PK: It prevents network owners from censoring (i.e., blocking) traffic that they don’t find appealing, and from having control on how and what information is shared. It also prevents governmental control on what information is shared in society.

3. Promote innovation:
PK: There will be lots of new services created on the internet leveraging new technologies like the internet of things, data hosting services, 3-D printing, etc. Removing net neutrality may discourage innovations and entrepreneurship since barriers and cost may increase.

The Anti-Net Neutrality Argument:
1. Unfair cost burden on network providers:
PK: Network service providers like AT&T, Comcast or others favor removing this restriction because these service providers invest tens of billions of dollars and take the risk of creating the networks. AT&T, for instance, invests upward of $20 billion every year on infrastructure investment.

2. There should be internet tolls:
PK: The service providers believe they should be rewarded for the massive traffic that flows through their networks. Removing net neutrality implies network service providers can slow down traffic of competitors or websites that don’t pay them.

3. The internet is a business:
PK: More importantly, these traffic generators compete with network providers by providing voice, data and video services. Cox or AT&T may argue that they could provide better end-to-end, high-quality service if they can prioritize certain traffic on their network. Without that ability, new-age competitors like Google, Netflix, Apple or Amazon impact network providers’ business and generate massive profits without investing much in the infrastructure.

Q. How could this affect me?
PK: The cost to access content may go up on services like YouTube, Netflix and Amazon if service providers choose to charge for that traffic. Also, startups who cannot pay the new tolls may find access to their websites slowed down. Content could be censored on certain networks. And competing streaming services could be made slower.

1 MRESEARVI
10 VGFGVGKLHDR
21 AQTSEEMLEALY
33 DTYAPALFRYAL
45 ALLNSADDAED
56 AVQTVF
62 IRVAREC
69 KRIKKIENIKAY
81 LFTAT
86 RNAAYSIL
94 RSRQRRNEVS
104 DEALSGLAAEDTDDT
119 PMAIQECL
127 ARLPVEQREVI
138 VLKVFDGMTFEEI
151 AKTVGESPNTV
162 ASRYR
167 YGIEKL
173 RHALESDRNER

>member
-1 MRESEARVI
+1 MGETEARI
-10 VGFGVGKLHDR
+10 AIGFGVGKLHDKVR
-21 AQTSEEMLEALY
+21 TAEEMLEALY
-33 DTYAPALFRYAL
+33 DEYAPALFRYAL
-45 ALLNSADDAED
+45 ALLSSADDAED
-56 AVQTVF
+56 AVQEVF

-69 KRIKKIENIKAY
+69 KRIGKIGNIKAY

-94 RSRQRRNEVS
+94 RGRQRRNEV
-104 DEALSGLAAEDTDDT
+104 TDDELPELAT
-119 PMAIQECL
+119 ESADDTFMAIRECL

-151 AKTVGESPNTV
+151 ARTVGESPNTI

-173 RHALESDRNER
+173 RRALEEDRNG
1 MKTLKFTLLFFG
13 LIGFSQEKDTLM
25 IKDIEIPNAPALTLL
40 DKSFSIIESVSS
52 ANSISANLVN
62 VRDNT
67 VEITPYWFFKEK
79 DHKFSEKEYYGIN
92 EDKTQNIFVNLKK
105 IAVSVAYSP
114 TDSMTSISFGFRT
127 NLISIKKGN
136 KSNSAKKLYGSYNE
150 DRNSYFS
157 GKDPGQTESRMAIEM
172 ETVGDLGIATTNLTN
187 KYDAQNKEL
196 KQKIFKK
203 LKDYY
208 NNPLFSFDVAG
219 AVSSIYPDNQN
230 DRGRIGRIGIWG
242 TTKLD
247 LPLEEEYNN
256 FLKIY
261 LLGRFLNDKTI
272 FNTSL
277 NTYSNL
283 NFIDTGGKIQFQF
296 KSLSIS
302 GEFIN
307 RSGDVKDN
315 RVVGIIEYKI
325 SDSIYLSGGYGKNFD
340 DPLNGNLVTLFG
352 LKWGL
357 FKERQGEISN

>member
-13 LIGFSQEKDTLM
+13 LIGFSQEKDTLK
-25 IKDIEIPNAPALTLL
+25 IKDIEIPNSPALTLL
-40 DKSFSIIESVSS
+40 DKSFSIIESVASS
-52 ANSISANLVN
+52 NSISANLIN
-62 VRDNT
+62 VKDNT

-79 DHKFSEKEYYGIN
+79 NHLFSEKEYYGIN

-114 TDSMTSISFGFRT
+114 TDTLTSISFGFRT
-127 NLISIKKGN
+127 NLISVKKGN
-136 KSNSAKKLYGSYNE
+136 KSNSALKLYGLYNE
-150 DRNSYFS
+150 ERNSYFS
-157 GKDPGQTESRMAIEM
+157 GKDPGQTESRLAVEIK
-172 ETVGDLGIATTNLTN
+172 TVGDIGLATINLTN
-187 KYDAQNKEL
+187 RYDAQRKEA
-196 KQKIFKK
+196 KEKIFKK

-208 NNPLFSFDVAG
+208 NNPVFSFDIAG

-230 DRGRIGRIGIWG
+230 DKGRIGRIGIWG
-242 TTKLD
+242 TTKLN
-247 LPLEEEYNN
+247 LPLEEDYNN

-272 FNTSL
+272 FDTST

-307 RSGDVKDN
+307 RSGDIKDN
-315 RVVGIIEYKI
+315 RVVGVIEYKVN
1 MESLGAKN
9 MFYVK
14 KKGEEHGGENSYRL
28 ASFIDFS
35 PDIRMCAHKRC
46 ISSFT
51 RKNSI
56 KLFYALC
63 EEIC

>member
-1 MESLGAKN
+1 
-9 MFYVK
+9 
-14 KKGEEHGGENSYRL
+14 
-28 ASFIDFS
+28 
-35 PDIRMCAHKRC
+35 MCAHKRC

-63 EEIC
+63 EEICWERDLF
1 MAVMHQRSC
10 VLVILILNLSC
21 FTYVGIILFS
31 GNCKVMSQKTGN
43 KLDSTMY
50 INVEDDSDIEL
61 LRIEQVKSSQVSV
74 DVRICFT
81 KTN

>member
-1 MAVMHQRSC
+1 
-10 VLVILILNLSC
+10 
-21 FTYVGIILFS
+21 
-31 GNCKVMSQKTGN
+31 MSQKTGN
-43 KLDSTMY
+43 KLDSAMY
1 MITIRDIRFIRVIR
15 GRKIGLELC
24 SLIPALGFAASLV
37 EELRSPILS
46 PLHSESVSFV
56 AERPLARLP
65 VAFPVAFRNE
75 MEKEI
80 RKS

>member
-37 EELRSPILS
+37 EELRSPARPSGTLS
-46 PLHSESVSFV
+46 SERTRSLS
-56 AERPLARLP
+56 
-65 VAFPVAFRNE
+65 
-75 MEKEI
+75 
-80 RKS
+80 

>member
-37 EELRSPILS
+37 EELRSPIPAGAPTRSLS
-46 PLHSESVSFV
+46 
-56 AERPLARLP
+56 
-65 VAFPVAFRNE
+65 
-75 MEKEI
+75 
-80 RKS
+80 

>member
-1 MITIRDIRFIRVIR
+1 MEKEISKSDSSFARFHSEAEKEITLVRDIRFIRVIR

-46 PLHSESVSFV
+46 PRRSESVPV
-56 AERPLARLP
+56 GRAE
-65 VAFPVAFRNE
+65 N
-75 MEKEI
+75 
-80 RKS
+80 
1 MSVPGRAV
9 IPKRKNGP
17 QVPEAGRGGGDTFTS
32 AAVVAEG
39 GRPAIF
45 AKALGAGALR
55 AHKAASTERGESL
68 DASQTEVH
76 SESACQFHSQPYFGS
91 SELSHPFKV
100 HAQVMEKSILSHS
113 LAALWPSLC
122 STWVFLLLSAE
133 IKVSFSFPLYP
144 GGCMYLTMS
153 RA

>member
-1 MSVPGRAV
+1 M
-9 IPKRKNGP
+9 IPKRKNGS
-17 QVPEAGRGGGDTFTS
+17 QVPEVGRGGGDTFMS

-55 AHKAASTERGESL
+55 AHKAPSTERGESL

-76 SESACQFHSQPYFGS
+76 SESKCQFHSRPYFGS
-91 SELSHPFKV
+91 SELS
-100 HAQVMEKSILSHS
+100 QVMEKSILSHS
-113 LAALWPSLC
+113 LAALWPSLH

Q. If the FCC does change the net neutrality rules, how could that impact the business community?
PK: Before net neutrality regulations were passed in 2015, Netflix started paying Comcast for higher-quality service. The business community is afraid if net neutrality is removed, that agreements like this will be standard and potentially very expensive. The fear is real, but much of this debate is speculation. We do not know what will happen actually if net neutrality is, in fact, removed. There are just questions: Will removing net neutrality, in fact, hurt entrepreneurship? Will customers get hurt or will they benefit? Will big network service operators truly create practices to hurt small players? We have to wait and see.

 

 

Faculty in this Article

Prabhudev C. Konana

Professor, IROM

Prabhudev Konana is the Chairman of the Department of Information, Risk, and Operations Management and is a University Distinguished Teaching...

Prabhudev C. Konana teaches in the Texas Executive Education program, featuring open enrollment, custom and certificate classes for executives and organization teams.

About The Author

Sara Robberson Lentz

Sarah is the digital content producer and managing editor in University Communications.